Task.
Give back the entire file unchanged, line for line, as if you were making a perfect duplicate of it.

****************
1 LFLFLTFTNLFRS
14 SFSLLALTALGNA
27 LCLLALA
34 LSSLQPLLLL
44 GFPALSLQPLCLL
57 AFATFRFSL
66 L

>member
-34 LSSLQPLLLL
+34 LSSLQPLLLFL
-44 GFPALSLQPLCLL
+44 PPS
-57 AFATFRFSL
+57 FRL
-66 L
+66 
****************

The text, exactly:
1 LFLFLTFTNLFRS
14 SFSLLALTALGNA
27 LCLLALA
34 LSSLQPLLLL
44 GFPALSLQPLCLL
57 AFATFRFSL
66 L

>member
-34 LSSLQPLLLL
+34 LSSLQPLLLFL
-44 GFPALSLQPLCLL
+44 PPS
-57 AFATFRFSL
+57 FRL
-66 L
+66 